Implementing the strategies of Knowledge Management (KM) in the construction industry in Oman can produce significant benefits, such as continuous improvement and the improved performance of construction projects. In addition, the need to understand the determinants of successful Knowledge Management cannot be underestimated in organisations in the Middle East; specifically, those which are members of the Gulf Cooperation Council (GCC). The accelerated development in recent years regarding the GCC countries, highlights the need for these nations and their organisations to empower themselves through Knowledge Management. Nevertheless, very little empirical research has been conducted to understand this phenomenon. This paper investigates the role of Knowledge Management in relation to reducing the Cost of Poor Quality in the construction industry in Oman. Data was collected via questionnaires and interviews with Omani construction engineers from public and private sector. The findings reveal that knowledge capture and knowledge sharing are paramount to the contributory factors to the Cost of Poor Quality in practice, which includes the cost of errors and omissions, cost of design changes and the cost of poor skills.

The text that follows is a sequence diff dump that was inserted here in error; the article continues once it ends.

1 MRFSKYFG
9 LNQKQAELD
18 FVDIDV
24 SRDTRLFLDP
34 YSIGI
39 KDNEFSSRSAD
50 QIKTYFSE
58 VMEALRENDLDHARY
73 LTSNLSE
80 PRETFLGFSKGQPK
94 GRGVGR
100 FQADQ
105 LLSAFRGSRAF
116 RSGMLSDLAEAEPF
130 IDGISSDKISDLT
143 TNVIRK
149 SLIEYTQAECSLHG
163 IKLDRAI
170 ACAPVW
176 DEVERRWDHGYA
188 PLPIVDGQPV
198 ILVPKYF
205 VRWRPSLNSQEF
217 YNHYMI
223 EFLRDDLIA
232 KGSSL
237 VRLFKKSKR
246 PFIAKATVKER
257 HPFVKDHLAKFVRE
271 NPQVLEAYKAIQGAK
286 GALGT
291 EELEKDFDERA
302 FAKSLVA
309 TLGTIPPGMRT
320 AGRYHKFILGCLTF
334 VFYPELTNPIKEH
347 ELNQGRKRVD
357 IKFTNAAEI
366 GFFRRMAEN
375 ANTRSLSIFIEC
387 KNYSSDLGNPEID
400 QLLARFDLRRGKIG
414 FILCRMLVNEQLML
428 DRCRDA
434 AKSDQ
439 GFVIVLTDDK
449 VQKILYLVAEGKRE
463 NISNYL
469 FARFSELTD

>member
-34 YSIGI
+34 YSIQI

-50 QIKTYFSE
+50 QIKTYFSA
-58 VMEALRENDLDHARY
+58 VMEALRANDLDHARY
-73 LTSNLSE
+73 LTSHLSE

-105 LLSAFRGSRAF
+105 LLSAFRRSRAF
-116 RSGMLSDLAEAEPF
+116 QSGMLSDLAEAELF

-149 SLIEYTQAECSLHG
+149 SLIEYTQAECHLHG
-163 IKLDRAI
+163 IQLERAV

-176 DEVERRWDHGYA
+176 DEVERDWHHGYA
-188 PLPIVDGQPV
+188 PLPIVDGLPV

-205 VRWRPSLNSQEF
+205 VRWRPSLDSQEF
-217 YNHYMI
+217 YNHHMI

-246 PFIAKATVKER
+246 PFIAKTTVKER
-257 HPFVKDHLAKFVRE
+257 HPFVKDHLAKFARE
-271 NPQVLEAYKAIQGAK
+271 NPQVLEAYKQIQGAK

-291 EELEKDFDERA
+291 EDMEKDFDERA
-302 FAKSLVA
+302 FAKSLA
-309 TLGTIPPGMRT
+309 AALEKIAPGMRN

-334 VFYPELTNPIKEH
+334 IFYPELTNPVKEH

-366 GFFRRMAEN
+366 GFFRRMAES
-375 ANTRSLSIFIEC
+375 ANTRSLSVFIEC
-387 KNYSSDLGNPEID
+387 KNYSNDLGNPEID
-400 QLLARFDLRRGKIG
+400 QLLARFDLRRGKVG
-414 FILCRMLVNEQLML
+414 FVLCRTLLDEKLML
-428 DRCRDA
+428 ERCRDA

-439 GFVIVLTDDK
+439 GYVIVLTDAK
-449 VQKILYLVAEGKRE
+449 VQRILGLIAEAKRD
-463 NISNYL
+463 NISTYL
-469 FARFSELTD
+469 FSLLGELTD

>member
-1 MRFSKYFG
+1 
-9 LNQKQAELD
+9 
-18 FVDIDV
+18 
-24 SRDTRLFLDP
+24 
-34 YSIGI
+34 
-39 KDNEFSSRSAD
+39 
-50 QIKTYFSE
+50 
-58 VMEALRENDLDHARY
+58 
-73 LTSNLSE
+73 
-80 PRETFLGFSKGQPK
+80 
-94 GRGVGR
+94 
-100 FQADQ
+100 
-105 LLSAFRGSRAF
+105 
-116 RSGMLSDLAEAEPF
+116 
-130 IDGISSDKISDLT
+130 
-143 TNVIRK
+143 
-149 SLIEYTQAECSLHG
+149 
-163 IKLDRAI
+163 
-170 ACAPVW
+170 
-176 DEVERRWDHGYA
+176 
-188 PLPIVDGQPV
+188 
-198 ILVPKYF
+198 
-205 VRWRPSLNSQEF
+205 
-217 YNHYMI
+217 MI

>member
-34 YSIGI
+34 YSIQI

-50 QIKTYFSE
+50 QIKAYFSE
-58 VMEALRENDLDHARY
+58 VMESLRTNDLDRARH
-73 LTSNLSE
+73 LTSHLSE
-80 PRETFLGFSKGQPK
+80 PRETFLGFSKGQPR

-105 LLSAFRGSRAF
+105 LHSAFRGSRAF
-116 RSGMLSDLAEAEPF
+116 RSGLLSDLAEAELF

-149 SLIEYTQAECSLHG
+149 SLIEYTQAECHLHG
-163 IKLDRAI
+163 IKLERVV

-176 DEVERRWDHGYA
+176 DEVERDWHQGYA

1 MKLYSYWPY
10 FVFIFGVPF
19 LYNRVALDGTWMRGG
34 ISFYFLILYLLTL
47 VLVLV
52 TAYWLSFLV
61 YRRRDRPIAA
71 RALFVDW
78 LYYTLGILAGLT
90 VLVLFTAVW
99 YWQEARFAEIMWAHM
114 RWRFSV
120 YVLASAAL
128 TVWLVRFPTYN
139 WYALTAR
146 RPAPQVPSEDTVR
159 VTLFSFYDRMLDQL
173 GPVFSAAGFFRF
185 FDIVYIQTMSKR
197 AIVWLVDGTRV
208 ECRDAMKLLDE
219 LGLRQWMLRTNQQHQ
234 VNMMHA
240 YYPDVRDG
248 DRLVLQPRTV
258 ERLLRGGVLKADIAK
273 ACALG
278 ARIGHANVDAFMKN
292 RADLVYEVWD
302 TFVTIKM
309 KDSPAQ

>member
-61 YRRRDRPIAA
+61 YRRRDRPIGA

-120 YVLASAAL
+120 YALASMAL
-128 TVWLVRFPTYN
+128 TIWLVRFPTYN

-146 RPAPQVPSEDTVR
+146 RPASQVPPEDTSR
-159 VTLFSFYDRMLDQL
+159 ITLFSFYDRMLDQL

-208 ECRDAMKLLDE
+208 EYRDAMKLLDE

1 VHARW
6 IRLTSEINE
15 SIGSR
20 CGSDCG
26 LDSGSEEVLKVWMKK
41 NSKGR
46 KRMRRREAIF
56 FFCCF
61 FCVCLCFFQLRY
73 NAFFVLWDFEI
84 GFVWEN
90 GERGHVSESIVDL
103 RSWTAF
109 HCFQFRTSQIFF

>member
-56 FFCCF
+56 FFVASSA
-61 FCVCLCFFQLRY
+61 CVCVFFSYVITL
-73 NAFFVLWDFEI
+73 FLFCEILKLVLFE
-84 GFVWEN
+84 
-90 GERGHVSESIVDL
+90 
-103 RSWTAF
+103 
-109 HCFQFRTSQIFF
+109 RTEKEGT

• Knowledge management related training strategies in Kingdom of Saudi Arabia construction industry: An empirical study

      Renukappa, Suresh; Suresh, Subashini; Alosaimi, Hanouf (Taylor & Francis, 2019-03-04)
      The growing popularity of knowledge management (KM) in the construction industry has, unfortunately, not been matched by parallel empirical research in training and benefits of KM for construction industry in the Kingdom of Saudi Arabia (KSA). This paper discusses the KM related training strategies implemented in the Kingdom of Saudi Arabia construction industry. Given the relatively new and unexplored nature of the research problem, qualitative research method was adopted to collect and analyse data. Results are based on the analysis of data from 46 professionals from KSA construction organisations. This paper concludes that training interventions are a complex and context-embedded activity. The current study results suggests that for effective implementation of KM strategies, there is an urgent need for KSA construction industry to develop and deploy appropriate KM related management training programmes. Leadership plays an important role in breaking down barriers in achieving KM strategies. The practical implication of this research is that the KM should not only focus on the specific knowledge to be captured, shared, mapped and transferred between individuals but should also address strategic concerns at group and organisational levels.
    • Knowledge mapping of office workspace: a scientometric review of studies

      Jayantha, WM; Oladinrin, OT (Emerald, 2019-10-29)